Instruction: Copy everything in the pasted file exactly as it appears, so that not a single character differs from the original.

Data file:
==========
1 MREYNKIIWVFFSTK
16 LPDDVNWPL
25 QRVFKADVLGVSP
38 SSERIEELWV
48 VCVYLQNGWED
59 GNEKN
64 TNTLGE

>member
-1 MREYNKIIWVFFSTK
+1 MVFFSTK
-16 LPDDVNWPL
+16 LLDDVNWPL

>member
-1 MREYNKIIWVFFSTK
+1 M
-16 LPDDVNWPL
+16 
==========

1 MREYNKIIWVFFSTK
16 LPDDVNWPL
25 QRVFKADVLGVSP
38 SSERIEELWV
48 VCVYLQNGWED
59 GNEKN
64 TNTLGE

>member
-1 MREYNKIIWVFFSTK
+1 MVFFSTK
-16 LPDDVNWPL
+16 LLDDVNWPL

>member
-1 MREYNKIIWVFFSTK
+1 M
-16 LPDDVNWPL
+16 